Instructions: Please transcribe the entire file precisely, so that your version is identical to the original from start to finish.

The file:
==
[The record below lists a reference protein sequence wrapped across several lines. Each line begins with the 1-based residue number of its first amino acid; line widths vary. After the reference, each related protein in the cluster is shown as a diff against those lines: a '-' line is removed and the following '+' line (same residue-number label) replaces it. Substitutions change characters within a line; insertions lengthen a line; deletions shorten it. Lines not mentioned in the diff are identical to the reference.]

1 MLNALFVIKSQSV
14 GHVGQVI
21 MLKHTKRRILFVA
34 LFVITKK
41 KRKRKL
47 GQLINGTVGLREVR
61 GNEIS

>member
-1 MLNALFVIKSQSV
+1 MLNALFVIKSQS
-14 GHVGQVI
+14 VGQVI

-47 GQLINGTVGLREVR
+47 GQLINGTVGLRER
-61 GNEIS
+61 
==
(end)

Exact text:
[The record below lists a reference protein sequence wrapped across several lines. Each line begins with the 1-based residue number of its first amino acid; line widths vary. After the reference, each related protein in the cluster is shown as a diff against those lines: a '-' line is removed and the following '+' line (same residue-number label) replaces it. Substitutions change characters within a line; insertions lengthen a line; deletions shorten it. Lines not mentioned in the diff are identical to the reference.]

1 MLNALFVIKSQSV
14 GHVGQVI
21 MLKHTKRRILFVA
34 LFVITKK
41 KRKRKL
47 GQLINGTVGLREVR
61 GNEIS

>member
-1 MLNALFVIKSQSV
+1 MLNALFVIKSQS
-14 GHVGQVI
+14 VGQVI

-47 GQLINGTVGLREVR
+47 GQLINGTVGLRER
-61 GNEIS
+61 